Andy Reid Is a Perfect Match for the Kansas City Chiefs
The Kansas City Chiefs went 2-14 and fired head coach Romeo Crennel while leaving general manager Scott Pioli twisting in the wind. Chiefs Chairman and CEO Clark Hunt announced the new head coach would report directly to him, and he was looking for a “proven leader” and a guy that has been a part of “building a successful program.”
It’s not hard to figure out that Hunt was looking for a head coach that has a lot of say in the way the team is built. Hunt perhaps envisioned a head coach that had final say on personnel. Dirk Koetter and Keith Armstrong from the Falcons didn’t fit that mold, but one candidate did: Andy Reid.
Reid probably reminds Hunt a little of Marty Schottenheimer, who the Chiefs let go after going 7-9 in 1998. If Reid can work his magic and find a solid starting quarterback, the Chiefs could quickly bounce back from their terrible 2012. Hunt knocked this hire out of the park.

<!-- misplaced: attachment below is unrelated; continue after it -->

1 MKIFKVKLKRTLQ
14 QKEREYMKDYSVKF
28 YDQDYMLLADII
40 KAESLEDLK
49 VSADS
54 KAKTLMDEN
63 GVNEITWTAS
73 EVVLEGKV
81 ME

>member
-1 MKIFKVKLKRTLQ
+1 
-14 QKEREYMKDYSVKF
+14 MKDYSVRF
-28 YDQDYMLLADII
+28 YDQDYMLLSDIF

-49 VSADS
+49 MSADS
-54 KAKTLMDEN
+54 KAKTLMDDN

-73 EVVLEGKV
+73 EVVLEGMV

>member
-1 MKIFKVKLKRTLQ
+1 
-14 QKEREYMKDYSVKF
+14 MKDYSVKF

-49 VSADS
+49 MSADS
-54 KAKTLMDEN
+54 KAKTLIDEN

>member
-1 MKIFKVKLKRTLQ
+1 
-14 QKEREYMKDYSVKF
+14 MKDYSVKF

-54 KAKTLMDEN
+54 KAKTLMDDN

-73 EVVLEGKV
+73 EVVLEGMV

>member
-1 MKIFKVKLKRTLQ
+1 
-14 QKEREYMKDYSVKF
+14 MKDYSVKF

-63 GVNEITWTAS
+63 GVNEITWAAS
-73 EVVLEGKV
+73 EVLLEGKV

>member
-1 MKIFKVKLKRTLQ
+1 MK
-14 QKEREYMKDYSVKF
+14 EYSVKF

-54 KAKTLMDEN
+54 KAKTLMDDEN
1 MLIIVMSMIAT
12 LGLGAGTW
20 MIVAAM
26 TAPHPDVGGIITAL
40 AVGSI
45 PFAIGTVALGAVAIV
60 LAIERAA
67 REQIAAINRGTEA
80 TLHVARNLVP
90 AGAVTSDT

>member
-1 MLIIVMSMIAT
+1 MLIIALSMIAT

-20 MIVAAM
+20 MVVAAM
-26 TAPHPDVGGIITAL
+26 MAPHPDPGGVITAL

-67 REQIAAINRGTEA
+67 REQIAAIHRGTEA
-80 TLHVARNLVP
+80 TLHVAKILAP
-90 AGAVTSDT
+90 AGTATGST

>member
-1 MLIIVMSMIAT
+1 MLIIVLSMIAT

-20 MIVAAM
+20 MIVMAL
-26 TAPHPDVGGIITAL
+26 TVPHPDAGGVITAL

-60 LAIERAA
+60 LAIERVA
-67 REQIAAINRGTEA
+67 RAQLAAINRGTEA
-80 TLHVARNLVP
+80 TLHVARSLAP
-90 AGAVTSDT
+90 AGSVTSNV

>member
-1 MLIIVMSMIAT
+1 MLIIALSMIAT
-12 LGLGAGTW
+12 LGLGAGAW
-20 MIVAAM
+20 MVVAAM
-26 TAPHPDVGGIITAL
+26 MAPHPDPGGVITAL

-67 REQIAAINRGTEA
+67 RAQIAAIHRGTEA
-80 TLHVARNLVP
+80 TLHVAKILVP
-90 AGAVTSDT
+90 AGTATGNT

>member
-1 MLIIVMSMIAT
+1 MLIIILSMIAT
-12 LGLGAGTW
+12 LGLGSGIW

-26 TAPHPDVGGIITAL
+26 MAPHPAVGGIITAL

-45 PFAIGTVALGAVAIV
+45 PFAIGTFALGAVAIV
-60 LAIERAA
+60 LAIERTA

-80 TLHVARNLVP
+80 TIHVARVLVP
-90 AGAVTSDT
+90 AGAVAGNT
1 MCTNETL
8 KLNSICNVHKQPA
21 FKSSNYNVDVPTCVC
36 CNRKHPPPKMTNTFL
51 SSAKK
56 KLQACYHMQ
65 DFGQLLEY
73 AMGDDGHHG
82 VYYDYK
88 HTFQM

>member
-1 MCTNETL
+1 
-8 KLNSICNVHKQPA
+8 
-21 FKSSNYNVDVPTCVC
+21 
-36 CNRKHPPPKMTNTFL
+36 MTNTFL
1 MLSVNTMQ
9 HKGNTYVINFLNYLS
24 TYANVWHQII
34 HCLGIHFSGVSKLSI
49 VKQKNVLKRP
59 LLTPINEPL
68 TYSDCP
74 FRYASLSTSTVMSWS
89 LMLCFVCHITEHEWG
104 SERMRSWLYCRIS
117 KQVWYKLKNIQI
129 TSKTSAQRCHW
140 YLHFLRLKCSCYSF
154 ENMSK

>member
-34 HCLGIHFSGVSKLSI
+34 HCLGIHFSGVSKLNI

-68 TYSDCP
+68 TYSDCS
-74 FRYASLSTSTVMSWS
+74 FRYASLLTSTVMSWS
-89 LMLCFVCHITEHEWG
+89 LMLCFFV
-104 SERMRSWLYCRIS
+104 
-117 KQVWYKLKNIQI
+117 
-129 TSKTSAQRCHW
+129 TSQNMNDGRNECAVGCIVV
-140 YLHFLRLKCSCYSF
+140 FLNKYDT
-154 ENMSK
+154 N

Hunt wanted a head coach exactly like Reid and he flew his leadership team to Philadelphia to make sure he didn't have a chance to interview in Arizona.
According to ESPN's Adam Schefter, the Chiefs have officially hired Reid as their next head coach pending review of the contract by attorneys for both sides.
ESPN’s Chris Mortensen and Schefter first reported on Wednesday that the Chiefs were on the verge of a deal to make Reid their next head coach and that the deal would happen fast. It took a little longer than expected as the team had to part ways with Pioli before a deal could be finalized.
Do you like the hire of Andy Reid considering he reportedly has full control?
Pioli and the Chiefs parted ways early on Friday according to ESPN's report, clearing the way for Reid's deal to be finalized. Mike Freeman of CBS reported that Reid will have "total control' of the team.
Despite his control, Reid is also expected to bring with him a qualified general manager. Former Browns GM Tom Heckert was one candidate that Reid was considering according to according to Ian Rapoport of NFL.com.